WEST SACRAMENTO — Rosey Ramsey loves camping and telling stories about camping, like the trip that motivated her and her husband to buy their trailer 13 years ago after she had her stroke.
Since then their trailer has sat parked in their West Sacramento driveway, always ready for the next adventure — but a proposed ordinance change might change all that.
“I find it kind of the height of hypocrisy to say that we’re this wonderful river town on the Sacramento River and yet they want … they’ve undermined that, as far as I can see,” Ramsey said.
A proposed ordinance under consideration by the city planning commission would ban recreational vehicles and boats in a home’s front driveway unless they are a certain distance from the street.
Ramsey and her husband have been having trouble getting clarification from the city about where the variable-by-neighborhood, 15-to-20-foot distance would start.
No one from the city would go on camera about the planning effort but planners told FOX40 by phone it is part of an 18-monthlong makeover of city zoning ordinances.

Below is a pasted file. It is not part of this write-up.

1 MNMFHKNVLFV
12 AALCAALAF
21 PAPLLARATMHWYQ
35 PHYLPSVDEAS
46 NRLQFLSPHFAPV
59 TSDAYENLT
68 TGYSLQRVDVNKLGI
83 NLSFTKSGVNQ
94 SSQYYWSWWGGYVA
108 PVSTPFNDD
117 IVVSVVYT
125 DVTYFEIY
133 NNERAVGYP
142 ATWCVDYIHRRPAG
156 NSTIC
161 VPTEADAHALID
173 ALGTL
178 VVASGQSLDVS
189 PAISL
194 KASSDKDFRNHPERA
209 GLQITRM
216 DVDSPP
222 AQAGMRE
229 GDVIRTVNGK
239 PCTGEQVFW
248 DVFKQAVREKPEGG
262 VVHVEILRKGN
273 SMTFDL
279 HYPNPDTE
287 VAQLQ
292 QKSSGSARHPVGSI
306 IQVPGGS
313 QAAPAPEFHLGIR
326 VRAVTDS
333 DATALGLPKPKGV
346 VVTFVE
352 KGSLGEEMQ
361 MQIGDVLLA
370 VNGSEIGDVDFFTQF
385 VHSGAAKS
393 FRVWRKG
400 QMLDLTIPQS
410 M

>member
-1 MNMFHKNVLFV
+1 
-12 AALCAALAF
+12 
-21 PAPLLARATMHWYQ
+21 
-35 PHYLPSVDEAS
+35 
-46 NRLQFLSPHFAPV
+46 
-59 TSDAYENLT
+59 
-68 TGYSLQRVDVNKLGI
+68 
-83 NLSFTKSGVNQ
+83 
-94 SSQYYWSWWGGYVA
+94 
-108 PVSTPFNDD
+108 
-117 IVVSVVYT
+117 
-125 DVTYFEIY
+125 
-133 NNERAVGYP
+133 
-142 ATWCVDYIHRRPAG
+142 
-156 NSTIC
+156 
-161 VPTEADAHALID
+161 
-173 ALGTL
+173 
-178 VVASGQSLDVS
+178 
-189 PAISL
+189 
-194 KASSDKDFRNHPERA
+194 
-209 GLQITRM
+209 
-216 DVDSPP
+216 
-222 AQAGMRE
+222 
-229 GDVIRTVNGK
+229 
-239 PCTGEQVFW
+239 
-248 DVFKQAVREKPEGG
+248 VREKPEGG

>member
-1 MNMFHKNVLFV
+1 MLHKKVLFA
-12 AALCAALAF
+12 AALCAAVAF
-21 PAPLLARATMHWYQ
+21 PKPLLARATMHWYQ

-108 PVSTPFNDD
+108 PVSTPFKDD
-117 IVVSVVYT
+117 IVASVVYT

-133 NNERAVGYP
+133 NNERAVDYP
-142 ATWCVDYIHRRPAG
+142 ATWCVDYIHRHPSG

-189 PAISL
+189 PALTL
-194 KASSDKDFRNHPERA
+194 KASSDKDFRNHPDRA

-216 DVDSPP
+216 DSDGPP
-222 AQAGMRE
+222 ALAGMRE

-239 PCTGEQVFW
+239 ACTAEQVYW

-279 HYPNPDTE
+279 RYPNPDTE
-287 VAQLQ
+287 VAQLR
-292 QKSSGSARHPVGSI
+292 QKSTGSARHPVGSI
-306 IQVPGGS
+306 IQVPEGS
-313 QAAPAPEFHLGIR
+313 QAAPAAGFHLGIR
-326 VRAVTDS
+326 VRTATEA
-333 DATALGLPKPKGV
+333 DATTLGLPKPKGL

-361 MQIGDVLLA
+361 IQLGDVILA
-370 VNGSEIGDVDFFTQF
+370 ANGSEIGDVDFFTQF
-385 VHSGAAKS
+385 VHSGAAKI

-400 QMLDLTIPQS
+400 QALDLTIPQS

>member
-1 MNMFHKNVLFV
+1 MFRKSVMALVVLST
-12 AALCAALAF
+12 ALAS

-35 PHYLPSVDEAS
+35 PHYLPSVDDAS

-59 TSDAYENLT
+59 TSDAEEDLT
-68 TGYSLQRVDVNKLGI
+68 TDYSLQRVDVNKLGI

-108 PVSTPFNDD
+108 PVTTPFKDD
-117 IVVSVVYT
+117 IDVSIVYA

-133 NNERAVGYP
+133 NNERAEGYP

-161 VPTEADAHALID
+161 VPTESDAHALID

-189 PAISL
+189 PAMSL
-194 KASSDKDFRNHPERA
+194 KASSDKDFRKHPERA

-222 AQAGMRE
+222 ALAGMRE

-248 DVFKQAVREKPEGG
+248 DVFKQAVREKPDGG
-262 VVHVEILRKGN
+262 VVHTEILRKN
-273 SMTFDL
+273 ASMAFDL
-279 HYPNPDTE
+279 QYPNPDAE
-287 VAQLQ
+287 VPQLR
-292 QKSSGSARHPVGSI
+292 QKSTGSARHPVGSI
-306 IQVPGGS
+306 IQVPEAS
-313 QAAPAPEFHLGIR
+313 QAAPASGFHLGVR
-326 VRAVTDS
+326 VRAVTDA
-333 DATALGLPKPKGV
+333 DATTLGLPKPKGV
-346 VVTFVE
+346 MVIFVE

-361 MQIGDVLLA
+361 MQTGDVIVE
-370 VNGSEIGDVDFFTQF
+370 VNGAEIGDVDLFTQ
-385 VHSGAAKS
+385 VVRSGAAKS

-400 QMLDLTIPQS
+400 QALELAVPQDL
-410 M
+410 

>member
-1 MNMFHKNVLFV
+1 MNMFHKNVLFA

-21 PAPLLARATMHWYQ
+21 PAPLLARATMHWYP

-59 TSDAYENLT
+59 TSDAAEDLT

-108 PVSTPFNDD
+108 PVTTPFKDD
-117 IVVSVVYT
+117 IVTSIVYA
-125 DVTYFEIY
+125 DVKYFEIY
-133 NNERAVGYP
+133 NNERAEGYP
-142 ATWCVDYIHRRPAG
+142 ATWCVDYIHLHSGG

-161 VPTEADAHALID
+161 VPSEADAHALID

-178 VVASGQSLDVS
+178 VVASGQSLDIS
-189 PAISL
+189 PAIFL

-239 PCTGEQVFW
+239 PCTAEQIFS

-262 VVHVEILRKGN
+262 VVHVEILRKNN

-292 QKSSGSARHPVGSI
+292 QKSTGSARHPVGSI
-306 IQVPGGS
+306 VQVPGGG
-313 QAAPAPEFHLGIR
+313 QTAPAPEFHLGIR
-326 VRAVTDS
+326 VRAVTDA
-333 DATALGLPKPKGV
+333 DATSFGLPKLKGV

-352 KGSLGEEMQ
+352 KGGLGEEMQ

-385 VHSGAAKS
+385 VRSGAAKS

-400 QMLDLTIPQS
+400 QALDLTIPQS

The proposal would also stop the installation of new chain-link fencing in town.
Existing fencing could stay but if it needs major repair or an addition it would have to be of another material. It’s a condition FOX40 was told would also apply to chain-link fences the city has put up.
“This has nothing to do with health and safety,” said Mark Warford. “It has everything to do with one set of people’s idea of what is beautiful or what is ugly, and my response is beauty is in the eye of the beholder.”
Warford is a camper who does not think there is anything unpleasant to behold in his driveway. If what’s just proposed now becomes reality, Warford and others are looking at the expense of “having to find rental spots for our RVs or boats,” he said.
It’s not a cost many want to add to their budget.
When it comes to a change that seems purely cosmetic, some say West Sacramento should look like West Sacramento.
“We don’t want to be Sacramento. We don’t want to be Roseville. We don’t want restrictions put on us,” Ramsey said.
She and other upset homeowners intend to pack Thursday’s planning commission meeting. It’s been scheduled as a public hearing on these possible ordinance changes.
Even if the ideas are approved by commissioners, the proposals would have to move on to the city council level for consideration and possible revision before being enacted.